There is too much bureaucracy and unnecessary paperwork. Also, insurances sometimes dictate patients care, and from a physician perspective, that is very hard to accept.
Where do you see your specialty in five years?
I see more cuts for NIH/NCI research grants, and this can potentially affect our ability of doing research. The NIH/NCI budget cuts have a number of consequences on clinical and translational research. For example, investigators initiated research studies testing original hypothesis are usually small size studies. Traditionally these studies have been supported by research grants and the review process was based on innovation, feasibility, scientific impact and investigators experience. Without appropriate federal funds, many of these studies can only be performed if supported by industry, and the review and approval process follows different criteria and certainly does not help young investigators. In this new environment, only major academic institutions with large endowments and recognized leadership are able to still select and drive such studies.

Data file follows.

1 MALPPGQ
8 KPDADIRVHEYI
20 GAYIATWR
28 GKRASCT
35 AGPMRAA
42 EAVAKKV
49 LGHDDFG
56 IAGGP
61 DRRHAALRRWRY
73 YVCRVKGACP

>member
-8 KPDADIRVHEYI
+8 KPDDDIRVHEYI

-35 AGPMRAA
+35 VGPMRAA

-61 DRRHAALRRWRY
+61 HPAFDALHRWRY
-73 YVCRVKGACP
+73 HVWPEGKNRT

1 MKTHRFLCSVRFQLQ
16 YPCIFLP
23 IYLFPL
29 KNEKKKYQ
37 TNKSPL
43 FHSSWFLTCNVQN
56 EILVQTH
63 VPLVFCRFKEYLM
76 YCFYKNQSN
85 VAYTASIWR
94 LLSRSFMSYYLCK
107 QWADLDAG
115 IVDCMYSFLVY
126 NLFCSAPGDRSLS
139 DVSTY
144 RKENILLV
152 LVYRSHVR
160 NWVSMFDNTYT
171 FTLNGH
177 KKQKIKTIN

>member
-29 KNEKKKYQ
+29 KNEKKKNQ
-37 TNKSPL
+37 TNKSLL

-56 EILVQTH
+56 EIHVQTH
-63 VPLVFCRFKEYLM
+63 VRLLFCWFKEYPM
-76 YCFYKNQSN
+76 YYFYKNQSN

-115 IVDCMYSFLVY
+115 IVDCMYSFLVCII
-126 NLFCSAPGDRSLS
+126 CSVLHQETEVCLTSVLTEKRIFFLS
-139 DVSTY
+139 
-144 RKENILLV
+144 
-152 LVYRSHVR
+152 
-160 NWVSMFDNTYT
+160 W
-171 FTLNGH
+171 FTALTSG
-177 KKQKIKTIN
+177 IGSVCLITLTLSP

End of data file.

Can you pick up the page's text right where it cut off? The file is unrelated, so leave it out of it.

What types of outreach/volunteer work do you do, if any?
I would like to, but don’t have enough time to do any.
Do you have family? Do you have enough time to spend with them? How do you balance work and life outside of work?
I have two children and my husband is an oncologist too. It is very difficult to balance work and life with the type of jobs and the schedule we have. This is why I would rather finish work at home when they are in bed.
What is your final piece of advice for students interested in pursuing a career in your speciality?
It is a great specialty, but you have to be passionate about it. If you are interested, I suggest you do an elective rotation if you have the chance during your second year of residency. That way, you will get to see what the day-to-day work is like and what could be the many challenges you will have to be ready to face.